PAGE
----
When is it time for a nursing home?

3 answers | Last updated: Jan 31, 2014
momwacko asked...
What are some guidelines for nursing home care, as to when you put a parent into the nursing home? I am her sole caregiver and have a little outside help but she has few monetary resources and we use it to pay for medications, pullups, etc. I have enough stashed away to private pay the first month but I just need to know if there are things that will let me know when it is time. She is 80, had three strokes 15 years ago and would qualify for nursing home care. She was in for rehab last December and they know her status.
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Caring.com User - Maria Basso Lipani
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Your question raises one of the most challenging decisions caregivers face, so thanks for posting it. While there is no absolute right time to place a parent in a nursing See also:
How to Know When Someone With Alzheimer's Needs Assisted Living
home below are some guidelines.

First and foremost, you’ll have to assess how well the current situation is working. To do so, ask yourself the following questions:

  1. Is your mom’s health fairly stable at this point?
  2. Is she safe and content at home and does she like being there?
  3. Is the help that you have enlisted enough to provide you with necessary breaks and can you continue to pay for that help for the foreseeable future?
  4. Are the resources that she is using to buy supplies enough to cover what she needs?

If you can answer “yes” to each of these questions then I don’t see a reason to transfer her now. Instead, use this time to find a facility you would be comfortable with and find out what the admissions process is for persons coming from home rather than from a hospital. Then, gather the necessary documents together so that you are ready. Also, do what you can to preserve the money you’ve stashed away to privately pay for the first month. If the nursing home you choose is a popular one, this money may make the difference in her admission.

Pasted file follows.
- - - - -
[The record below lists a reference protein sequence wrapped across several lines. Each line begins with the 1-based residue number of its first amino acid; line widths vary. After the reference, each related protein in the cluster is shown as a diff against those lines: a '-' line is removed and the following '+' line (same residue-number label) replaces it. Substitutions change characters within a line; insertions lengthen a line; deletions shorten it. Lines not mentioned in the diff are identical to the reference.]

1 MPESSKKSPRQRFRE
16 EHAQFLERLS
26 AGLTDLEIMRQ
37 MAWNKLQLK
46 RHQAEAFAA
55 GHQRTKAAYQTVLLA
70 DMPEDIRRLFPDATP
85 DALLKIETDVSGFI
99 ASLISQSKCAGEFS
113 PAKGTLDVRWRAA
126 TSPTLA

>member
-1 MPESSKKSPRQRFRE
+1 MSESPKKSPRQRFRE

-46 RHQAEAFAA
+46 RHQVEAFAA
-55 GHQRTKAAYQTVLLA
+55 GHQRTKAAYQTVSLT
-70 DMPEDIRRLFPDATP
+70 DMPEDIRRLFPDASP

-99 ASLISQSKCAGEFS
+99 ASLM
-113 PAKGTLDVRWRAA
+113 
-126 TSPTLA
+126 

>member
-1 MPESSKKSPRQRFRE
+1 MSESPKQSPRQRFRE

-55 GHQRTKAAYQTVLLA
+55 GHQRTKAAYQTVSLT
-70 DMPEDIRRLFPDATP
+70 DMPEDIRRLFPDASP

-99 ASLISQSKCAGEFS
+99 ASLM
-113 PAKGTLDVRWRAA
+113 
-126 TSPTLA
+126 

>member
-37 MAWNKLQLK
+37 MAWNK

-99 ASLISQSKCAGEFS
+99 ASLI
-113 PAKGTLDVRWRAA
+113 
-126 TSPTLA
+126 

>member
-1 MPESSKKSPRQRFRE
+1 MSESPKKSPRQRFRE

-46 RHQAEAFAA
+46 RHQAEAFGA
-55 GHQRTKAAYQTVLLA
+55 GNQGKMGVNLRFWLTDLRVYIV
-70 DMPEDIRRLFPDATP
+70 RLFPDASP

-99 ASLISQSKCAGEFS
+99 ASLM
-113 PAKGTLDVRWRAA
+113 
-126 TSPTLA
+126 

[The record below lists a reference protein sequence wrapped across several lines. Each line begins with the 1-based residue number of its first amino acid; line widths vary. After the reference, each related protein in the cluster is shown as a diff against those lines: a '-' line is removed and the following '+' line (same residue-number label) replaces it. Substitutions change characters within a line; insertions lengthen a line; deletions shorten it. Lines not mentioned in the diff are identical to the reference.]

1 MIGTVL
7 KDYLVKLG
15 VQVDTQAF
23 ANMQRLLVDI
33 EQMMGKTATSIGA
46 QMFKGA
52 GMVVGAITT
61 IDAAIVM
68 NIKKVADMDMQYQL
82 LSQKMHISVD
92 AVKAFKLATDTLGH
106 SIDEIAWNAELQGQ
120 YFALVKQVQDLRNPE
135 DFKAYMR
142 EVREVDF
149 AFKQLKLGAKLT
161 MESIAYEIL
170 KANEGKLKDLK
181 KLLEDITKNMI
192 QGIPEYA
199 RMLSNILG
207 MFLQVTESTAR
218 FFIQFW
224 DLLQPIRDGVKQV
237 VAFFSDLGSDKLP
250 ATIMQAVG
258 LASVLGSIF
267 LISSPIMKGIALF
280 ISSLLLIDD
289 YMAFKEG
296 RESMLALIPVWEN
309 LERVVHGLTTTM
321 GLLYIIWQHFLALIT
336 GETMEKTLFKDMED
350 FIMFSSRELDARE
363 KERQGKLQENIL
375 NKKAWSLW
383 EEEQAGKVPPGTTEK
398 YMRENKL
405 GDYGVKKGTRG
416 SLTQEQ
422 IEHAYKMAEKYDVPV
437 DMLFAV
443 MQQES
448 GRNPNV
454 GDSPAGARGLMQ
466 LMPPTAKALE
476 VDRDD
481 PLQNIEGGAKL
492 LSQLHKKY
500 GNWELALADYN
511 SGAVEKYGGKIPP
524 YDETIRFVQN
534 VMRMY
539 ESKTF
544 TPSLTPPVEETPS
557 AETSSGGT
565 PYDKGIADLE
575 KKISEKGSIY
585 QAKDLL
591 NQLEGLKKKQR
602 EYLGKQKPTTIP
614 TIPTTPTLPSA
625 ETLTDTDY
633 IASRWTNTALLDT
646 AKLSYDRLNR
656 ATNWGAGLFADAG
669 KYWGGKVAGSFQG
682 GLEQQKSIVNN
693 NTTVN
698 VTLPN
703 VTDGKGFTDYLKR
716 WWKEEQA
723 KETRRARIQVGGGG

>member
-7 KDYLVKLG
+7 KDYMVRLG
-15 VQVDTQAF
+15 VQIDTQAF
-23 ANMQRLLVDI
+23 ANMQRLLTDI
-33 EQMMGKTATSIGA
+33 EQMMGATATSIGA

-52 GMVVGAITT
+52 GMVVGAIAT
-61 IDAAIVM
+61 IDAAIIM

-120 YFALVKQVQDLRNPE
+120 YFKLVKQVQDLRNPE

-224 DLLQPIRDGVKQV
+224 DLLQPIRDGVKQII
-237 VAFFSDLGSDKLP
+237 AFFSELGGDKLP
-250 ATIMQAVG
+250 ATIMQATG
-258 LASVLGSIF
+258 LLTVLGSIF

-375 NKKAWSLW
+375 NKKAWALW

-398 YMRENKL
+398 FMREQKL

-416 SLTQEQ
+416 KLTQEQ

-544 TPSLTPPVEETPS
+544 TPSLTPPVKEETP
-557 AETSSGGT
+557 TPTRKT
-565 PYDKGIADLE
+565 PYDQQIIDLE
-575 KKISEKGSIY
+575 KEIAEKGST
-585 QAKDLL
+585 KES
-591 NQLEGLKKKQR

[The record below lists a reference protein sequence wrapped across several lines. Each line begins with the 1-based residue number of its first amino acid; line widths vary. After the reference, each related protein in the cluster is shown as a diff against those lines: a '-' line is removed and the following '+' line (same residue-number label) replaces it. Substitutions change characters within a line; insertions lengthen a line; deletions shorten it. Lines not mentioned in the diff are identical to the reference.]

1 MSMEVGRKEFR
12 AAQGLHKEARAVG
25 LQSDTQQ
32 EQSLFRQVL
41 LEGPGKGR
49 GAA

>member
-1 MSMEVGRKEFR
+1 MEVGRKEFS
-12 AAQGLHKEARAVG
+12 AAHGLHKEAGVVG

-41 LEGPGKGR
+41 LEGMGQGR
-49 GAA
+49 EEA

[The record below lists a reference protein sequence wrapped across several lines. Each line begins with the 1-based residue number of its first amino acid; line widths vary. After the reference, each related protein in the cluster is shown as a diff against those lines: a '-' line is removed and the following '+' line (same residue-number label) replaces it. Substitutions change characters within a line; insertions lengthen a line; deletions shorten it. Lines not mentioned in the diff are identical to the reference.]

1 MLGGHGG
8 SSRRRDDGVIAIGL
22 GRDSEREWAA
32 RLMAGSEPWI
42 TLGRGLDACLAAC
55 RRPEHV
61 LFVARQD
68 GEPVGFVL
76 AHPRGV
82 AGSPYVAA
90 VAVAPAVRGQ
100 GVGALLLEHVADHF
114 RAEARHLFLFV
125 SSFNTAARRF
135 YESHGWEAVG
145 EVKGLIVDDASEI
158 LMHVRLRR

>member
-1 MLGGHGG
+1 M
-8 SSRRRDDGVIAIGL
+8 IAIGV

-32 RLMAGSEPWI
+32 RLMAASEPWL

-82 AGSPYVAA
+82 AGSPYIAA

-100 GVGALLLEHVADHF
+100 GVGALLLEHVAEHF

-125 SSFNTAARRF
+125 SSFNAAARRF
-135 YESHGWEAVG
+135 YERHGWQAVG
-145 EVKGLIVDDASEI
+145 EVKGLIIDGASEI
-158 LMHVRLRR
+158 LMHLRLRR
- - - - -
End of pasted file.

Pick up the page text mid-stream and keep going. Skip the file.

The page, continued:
If things are stable right now this is also a good time to explore other sources of help. For instance, every state has a caregiver support program that is funded with federal dollars. These programs can purchase supplies like the ones you mentioned (Ensure, Depends, etc.) and can often reimburse co-payments for medications too so long as the care receiver doesn’t have Medicaid. Perhaps this service would help stretch your resources. You can locate the program in your state by calling the Elder Care Locator at: 1-800-677-1116.

Should your mother’s health decline further to the point at which she requires more assistance to keep her safe and content than you can provide and still maintain your own health, or that you can afford to hire or, should the monetary resources you’ve been using for supplies dwindle to the point at which they can no longer adequately meet her needs, then placement may be your only option.

 

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